All you need is a little space
by Zada Clarke
Carrie Mae Smith
My home garden is absolute chaos. Clematis flowers play tug-a-war with the peas, their vines intertwining up the fence. Sunflowers as big as my head blossom right out of the middle of squash thickets, and I often pick a giant frilly light green leaf, thinking it’s bolted lettuce until I follow the stalk up and find that it’s sprouted a fuchsia-petaled poppy Home gardens are usually separated into three categories: herbs, flowers, and vegetables. Each one has its purpose, but if garden space is limited, or you just don’t have the energy to transplant the mass of borage that has popped up in the middle of your arugula rows, you are not left with an ultimatum of whether to have either produce or eye-appeal. Don’t cross one out.
Most of the time gardeners overlook mixing plant categories, a method known as “companion planting.” Instead of using outside fertilizers and toxic sprays, plants that are not usually seen together can actually benefit one another and provide a garden with a bounty of produce that is just as big as its aesthetic appeal.
Flowers attract pollinators and insects that are crucial in any vegetable’s growth–a pea blossom looks spectacular, but it isn’t until it has been pollinated that it actually produces a pea. Horticulturists believe that mixing flowers, vegetables, and herbs together in the same garden confuses unwanted critters and prevents them from nibbling away at your plants. For example, when planting cabbage or broccoli, plant rosemary close by, because it repels cabbage moths.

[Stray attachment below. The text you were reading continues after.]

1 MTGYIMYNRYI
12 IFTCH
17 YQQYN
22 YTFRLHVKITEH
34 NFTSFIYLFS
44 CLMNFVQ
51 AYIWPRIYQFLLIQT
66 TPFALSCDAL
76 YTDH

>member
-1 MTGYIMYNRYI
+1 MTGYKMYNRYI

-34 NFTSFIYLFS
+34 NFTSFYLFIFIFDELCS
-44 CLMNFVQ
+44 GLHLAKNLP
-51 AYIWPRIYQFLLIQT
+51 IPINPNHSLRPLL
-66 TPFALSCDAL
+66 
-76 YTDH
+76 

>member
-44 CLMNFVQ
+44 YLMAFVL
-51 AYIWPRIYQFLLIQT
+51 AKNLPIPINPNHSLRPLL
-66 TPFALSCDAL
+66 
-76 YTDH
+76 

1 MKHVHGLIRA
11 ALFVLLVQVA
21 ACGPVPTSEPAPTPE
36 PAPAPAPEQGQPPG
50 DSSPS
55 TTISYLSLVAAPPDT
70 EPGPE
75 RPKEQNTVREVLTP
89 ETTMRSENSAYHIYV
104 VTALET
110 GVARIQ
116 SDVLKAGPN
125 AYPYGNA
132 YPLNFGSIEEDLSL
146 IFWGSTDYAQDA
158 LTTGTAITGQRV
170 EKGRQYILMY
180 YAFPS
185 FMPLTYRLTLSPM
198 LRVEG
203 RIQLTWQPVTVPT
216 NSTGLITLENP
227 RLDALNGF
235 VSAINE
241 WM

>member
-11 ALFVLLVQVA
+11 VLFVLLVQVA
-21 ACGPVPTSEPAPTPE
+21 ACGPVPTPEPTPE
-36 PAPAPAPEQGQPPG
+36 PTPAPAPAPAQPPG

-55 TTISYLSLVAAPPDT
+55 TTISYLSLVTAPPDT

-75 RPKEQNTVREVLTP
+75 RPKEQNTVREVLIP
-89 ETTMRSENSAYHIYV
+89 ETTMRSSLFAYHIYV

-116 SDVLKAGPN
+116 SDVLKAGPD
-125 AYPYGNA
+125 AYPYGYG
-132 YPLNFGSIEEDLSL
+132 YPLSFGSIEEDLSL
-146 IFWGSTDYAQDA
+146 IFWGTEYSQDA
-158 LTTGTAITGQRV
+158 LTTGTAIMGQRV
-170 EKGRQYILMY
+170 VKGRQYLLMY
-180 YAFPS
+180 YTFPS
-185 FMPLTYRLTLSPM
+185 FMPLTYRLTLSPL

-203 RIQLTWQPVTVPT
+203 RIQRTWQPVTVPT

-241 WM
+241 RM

“Spatial interaction” refers to the plant’s ability to beneficially interact with the species planted in its perimeter. Shade is a major factor in where we plant different plants. Some like full exposure, while others are better left in the dark. If you plant higher sun-loving plants, like sunflowers, right over squash, then both plants get the best of both worlds.
However, not all flowers and veggies can grow together harmoniously. Choose plants that will either grow in sync or sequentially and have staggered harvest periods.
For example, if you plant peas next to melons or sunflowers, the peas will be ready to harvest early summer, and then will be replaced by the late summer plants. Let any garden flourish. Allow the pea tendrils to curl and flirt with the tomato stalks, and enjoy the ruffled kale leaves that frame the marigold blossoms. Often, we forget that gardens are our empty canvases, a place to mix-and-match colors and textures. You need not sacrifice produce for pretty. Nature is chaotic and once we let go of restraint over the plants, we see the beautiful mess it creates.